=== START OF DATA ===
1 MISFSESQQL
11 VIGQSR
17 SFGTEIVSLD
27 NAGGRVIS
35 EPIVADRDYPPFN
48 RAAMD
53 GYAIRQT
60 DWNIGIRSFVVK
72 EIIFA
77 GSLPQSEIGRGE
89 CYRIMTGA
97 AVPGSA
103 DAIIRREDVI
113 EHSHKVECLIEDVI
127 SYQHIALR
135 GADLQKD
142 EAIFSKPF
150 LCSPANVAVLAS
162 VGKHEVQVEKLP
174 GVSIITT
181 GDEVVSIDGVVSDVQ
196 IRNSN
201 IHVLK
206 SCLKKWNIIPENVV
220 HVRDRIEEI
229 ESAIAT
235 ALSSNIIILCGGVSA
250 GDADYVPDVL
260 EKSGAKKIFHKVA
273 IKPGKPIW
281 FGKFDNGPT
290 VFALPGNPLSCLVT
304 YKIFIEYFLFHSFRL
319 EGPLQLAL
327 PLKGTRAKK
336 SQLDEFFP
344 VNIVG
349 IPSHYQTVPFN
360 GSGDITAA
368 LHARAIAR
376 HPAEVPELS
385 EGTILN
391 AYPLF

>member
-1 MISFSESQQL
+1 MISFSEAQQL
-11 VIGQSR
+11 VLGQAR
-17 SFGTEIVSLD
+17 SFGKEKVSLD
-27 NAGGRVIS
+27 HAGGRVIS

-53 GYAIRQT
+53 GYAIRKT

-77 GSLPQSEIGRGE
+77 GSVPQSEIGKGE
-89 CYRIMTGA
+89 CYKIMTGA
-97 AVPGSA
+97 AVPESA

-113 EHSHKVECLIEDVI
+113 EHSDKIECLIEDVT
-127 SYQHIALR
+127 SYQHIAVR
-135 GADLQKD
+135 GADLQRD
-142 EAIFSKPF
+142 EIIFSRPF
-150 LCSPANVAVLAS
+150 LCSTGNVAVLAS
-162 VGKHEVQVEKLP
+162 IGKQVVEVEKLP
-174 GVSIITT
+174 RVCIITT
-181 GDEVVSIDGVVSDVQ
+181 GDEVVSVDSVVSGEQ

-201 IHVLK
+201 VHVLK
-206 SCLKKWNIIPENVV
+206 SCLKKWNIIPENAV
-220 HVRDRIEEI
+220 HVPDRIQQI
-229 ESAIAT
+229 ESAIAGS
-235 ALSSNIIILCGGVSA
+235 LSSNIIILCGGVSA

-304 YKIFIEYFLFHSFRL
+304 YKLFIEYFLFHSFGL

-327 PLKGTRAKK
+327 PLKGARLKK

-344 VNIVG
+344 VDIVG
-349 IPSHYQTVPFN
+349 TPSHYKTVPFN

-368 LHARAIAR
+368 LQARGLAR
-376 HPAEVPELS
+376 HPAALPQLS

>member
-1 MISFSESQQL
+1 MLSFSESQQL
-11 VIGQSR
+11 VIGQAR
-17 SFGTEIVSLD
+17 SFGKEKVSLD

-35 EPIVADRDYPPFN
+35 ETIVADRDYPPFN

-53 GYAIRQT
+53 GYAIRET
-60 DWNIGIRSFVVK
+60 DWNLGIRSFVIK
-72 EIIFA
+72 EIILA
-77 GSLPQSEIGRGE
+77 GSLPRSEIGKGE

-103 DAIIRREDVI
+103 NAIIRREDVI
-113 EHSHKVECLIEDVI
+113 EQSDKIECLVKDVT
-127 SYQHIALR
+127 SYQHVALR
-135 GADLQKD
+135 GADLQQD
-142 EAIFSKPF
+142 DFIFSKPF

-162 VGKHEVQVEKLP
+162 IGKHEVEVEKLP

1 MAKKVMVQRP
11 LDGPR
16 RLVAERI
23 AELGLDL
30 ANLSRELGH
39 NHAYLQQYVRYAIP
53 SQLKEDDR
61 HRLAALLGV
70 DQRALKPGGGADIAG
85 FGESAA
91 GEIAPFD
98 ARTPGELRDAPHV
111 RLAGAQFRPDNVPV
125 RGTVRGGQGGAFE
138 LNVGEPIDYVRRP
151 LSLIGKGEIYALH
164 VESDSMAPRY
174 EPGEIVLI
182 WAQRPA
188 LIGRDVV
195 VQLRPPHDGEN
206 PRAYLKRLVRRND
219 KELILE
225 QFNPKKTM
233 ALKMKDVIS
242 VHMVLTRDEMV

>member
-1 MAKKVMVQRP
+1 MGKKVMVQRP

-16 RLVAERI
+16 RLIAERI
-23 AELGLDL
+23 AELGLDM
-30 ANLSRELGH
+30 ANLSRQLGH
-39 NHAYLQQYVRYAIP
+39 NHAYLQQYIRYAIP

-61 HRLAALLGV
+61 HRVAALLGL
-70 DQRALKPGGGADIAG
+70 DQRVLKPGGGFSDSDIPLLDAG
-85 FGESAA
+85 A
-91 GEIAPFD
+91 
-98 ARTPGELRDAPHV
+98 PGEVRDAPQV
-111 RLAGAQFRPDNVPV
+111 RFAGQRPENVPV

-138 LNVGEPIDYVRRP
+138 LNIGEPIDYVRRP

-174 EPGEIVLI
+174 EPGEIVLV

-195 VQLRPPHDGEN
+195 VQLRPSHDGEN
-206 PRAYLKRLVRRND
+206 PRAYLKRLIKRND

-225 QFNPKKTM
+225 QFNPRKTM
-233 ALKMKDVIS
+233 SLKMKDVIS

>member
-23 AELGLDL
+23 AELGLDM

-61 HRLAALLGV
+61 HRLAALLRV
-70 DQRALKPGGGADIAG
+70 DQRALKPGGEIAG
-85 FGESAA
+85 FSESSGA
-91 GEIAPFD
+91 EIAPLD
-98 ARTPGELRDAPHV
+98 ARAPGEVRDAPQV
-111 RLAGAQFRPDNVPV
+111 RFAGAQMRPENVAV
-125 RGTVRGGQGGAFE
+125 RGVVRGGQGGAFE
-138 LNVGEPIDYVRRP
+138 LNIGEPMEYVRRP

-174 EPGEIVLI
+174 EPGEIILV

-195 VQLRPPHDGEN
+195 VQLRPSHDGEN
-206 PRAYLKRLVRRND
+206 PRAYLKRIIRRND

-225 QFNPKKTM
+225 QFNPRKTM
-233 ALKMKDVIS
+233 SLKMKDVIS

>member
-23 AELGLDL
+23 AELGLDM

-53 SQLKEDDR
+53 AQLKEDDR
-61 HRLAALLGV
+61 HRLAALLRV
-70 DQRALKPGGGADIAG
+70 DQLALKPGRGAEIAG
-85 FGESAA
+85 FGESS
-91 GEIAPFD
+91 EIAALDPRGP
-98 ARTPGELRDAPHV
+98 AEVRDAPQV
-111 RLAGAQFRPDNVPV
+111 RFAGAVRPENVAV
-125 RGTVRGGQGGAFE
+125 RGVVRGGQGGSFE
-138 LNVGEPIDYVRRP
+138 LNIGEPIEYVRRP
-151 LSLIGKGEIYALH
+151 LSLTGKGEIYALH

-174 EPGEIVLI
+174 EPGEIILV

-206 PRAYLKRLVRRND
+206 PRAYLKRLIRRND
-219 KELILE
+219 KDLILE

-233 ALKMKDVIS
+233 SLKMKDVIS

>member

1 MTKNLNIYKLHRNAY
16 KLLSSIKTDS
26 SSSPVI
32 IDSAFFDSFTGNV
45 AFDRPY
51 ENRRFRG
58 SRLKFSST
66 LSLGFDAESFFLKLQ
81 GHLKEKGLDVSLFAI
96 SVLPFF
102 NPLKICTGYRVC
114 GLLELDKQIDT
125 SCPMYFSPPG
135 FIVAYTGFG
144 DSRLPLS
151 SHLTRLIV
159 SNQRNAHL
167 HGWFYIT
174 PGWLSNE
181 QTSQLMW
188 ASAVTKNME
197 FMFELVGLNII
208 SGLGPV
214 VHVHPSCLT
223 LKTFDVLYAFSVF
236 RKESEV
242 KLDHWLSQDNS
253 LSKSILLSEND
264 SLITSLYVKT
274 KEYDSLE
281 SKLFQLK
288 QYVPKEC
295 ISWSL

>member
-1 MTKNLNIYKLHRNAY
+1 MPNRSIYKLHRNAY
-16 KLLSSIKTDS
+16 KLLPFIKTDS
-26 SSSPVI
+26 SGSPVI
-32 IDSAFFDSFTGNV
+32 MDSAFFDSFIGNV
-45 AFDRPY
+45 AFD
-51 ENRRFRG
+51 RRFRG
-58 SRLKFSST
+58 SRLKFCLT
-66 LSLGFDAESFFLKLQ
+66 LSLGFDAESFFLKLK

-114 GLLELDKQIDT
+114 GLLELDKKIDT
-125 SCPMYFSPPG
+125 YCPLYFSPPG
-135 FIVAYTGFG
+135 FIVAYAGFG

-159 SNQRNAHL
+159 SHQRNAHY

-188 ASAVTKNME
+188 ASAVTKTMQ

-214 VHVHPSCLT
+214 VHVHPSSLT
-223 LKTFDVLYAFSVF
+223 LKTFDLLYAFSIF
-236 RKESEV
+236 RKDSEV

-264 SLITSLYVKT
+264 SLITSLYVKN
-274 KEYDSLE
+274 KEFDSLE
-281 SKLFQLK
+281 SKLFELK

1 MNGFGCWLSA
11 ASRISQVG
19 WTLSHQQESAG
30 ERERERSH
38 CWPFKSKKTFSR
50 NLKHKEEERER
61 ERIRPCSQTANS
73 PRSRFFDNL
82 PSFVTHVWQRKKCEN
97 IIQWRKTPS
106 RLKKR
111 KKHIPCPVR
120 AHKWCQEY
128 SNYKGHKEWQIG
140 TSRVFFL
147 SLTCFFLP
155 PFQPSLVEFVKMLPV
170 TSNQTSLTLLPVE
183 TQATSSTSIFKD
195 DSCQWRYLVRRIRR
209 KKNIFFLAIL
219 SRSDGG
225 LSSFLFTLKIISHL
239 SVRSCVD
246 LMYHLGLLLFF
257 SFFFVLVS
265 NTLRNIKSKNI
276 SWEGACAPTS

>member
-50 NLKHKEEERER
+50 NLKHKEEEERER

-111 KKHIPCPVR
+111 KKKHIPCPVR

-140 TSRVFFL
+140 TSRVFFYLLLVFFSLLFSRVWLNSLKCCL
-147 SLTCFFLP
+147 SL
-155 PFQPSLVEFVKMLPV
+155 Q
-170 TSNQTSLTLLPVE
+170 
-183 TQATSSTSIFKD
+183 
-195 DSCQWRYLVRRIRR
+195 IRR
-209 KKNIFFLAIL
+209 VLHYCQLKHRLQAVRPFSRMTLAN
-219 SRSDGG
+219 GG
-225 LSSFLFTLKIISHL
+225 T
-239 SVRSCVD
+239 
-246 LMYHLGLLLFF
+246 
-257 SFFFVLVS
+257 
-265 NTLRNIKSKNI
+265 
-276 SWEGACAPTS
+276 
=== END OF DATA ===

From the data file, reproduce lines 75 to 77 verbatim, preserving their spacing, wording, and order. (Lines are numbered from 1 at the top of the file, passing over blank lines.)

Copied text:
-181 GDEVVSIDGVVSDVQ
+181 GDEVVSVDSVVSGEQ

-201 IHVLK